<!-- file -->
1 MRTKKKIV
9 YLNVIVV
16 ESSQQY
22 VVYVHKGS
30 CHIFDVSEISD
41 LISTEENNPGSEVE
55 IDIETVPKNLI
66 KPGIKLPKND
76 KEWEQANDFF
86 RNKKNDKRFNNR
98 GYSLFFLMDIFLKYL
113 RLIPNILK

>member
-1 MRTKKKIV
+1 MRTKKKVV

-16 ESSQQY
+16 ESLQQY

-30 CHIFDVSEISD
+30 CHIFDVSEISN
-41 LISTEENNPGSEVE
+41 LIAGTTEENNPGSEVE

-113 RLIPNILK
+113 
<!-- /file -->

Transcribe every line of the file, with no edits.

1 MRTKKKIV
9 YLNVIVV
16 ESSQQY
22 VVYVHKGS
30 CHIFDVSEISD
41 LISTEENNPGSEVE
55 IDIETVPKNLI
66 KPGIKLPKND
76 KEWEQANDFF
86 RNKKNDKRFNNR
98 GYSLFFLMDIFLKYL
113 RLIPNILK

>member
-1 MRTKKKIV
+1 MRTKKKVV

-16 ESSQQY
+16 ESLQQY

-30 CHIFDVSEISD
+30 CHIFDVSEISN
-41 LISTEENNPGSEVE
+41 LIAGTTEENNPGSEVE

-113 RLIPNILK
+113 